There you have it folks: a global religion and a global world government. One-worldism has always been around of course, and this is just the latest hard religious push for it. Indeed, while the concept might sound appealing, the one who should know best about all this is not at all too thrilled.
God himself forcefully took steps way back in mankind’s early history when humanity sought to establish a global religious and political body. Thus he very decisively squashed the Tower of Babel (Genesis 11). More such attempts have been made, and will be made by mankind in rebellion against God, as we read about in the book of Revelation.
Another important thing to note about this WRD document is the total absence of the concept of truth. And that is for good reason. If there is such a thing as absolute truth, and the law of noncontradiction applies, then of course there can never be any such thing as world religions living together in complete harmony.
That would be like claiming that Jews and Nazis can exist in complete unity and harmony. Complete unity will never exist in a fallen world as long as competing truth claims are being made. Truth must go missing in any attempt at religious syncretism and harmonisation. Indeed, the very concept of unique truth claims would of course undermine such a utopian and naive goal.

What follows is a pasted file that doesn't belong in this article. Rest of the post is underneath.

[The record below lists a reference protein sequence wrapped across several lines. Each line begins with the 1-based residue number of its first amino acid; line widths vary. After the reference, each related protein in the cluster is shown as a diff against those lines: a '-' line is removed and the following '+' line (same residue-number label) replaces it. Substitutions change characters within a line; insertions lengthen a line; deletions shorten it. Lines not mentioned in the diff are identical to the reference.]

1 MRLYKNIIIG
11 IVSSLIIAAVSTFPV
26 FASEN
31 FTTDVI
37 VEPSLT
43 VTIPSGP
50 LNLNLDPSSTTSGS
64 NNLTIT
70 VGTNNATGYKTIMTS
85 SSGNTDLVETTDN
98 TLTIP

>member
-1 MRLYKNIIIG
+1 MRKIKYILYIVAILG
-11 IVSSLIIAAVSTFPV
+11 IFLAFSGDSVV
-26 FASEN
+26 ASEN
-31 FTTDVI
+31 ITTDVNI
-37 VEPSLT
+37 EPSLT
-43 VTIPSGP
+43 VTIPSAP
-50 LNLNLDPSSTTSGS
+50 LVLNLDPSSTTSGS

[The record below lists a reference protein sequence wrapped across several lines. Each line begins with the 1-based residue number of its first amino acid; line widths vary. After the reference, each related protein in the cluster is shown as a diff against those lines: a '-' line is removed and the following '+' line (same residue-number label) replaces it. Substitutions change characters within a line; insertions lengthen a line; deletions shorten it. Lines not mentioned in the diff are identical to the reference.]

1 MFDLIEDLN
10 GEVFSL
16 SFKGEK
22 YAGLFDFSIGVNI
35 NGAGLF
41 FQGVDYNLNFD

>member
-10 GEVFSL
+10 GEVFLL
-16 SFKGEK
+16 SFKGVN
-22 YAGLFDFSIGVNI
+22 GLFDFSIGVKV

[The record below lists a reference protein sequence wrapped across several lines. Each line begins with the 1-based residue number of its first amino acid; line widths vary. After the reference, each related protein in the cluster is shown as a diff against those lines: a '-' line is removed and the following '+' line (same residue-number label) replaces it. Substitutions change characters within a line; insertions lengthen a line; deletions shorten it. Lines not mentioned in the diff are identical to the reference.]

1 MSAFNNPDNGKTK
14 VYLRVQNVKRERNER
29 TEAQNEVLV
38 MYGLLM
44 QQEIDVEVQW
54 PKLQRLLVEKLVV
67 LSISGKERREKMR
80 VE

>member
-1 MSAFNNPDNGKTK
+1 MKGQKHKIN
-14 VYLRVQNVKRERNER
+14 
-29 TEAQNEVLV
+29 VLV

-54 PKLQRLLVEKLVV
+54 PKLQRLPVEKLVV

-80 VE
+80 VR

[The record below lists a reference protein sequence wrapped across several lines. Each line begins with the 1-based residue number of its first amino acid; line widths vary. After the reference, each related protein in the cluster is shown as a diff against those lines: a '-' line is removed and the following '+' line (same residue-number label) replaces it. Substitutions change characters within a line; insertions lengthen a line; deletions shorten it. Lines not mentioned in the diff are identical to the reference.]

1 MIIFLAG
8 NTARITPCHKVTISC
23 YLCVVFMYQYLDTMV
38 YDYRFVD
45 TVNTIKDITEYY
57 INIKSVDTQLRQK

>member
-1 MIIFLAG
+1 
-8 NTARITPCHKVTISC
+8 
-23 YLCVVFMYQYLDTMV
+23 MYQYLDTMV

Anyone who has studied the world religions even a little will know that the most accurate thing to say about them is how much they differ from each other, not how much they are alike. Simply compare and contrast the core teachings of Christianity with the core teachings of Islam for example.
The very heart of the Christian belief is that Jesus is God’s son, that he died on a cross for our sins and then rose again. Islam denies all of this in no uncertain terms. Thus if Islam is true, Christianity cannot possible be true. And if Christianity is true, then Islam cannot possibly be true.
It is that simple, and the most basic principles of logic tell us this must be so. The law of noncontradiction states, as Aristotle put it, that “one cannot say of something that it is and that it is not in the same respect and at the same time”. That is, no two contradictory statements can both be true at the same time and in the same sense.
Thus either Jesus is the Son of God or he is not. Either he did die on a cross and rise again, or he did not. There is no other way around this. Thus by the very standards of truth and logic, the major aims and goals of WRD are unrealistic and unachievable.